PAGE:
17 Songs, 49 Minutes

EDITORS’ NOTES

Mac Dre and Andre Nickatina were kindred spirits within the hyper-creative rap culture of the Bay Area, and they appeared on each others songs with such frequency that there was more than enough material to comprise the posthumous duo album A Tale of Two Andres. The two rappers had a lot in common — they were both rooted in the culture of drug dealing and pimping, but both insisted on using highly stylized language and music to articulate their scenes of ghetto life. They both had fearless taste in beats, and their dual penchant for unusual sounds is well represented by “Hot Jalapenos” and “Outta Control.” At the same time both possessed a highly developed feel for vintage funk, which was usually fed through their skewed sensibility, resulting in brilliant tracks like “Cocaine,” “Color of the Benz” and “I’m a Sav.” Above all, they complemented each other’s flow. Nickatina plays the deep-throated aggressor, always bearing down on the next rhyme, while Mac Dre hung back, almost singing his rhymes in a relaxed drawl. A Tale of Two Andres makes it easy to see that they brought out the best in each other and endures as a testament to their creative bond.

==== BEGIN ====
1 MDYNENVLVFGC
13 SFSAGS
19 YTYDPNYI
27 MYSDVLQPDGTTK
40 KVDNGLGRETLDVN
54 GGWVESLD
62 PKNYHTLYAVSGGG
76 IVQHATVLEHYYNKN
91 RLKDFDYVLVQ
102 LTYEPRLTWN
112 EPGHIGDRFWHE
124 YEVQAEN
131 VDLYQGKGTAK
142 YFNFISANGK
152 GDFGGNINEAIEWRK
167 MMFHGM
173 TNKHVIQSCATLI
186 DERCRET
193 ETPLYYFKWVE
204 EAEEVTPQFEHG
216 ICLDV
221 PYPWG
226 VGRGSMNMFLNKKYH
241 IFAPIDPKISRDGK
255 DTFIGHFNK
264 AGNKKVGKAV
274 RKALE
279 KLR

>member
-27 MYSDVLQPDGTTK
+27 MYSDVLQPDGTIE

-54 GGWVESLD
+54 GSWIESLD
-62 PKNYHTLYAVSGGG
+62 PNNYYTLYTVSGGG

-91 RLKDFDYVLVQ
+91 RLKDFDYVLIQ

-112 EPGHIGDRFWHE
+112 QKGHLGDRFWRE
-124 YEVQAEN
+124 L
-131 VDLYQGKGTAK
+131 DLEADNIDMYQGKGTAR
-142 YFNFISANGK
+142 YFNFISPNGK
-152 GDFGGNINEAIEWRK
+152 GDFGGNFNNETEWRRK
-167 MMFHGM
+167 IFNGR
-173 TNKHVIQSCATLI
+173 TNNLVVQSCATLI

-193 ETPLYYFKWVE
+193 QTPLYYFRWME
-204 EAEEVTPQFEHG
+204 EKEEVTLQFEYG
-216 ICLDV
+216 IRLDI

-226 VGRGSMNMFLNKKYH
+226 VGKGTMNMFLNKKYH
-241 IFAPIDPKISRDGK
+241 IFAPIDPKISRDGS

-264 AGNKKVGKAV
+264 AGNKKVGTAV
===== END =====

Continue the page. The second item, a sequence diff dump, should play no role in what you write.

EDITORS’ NOTES

Mac Dre and Andre Nickatina were kindred spirits within the hyper-creative rap culture of the Bay Area, and they appeared on each others songs with such frequency that there was more than enough material to comprise the posthumous duo album A Tale of Two Andres. The two rappers had a lot in common — they were both rooted in the culture of drug dealing and pimping, but both insisted on using highly stylized language and music to articulate their scenes of ghetto life. They both had fearless taste in beats, and their dual penchant for unusual sounds is well represented by “Hot Jalapenos” and “Outta Control.” At the same time both possessed a highly developed feel for vintage funk, which was usually fed through their skewed sensibility, resulting in brilliant tracks like “Cocaine,” “Color of the Benz” and “I’m a Sav.” Above all, they complemented each other’s flow. Nickatina plays the deep-throated aggressor, always bearing down on the next rhyme, while Mac Dre hung back, almost singing his rhymes in a relaxed drawl. A Tale of Two Andres makes it easy to see that they brought out the best in each other and endures as a testament to their creative bond.

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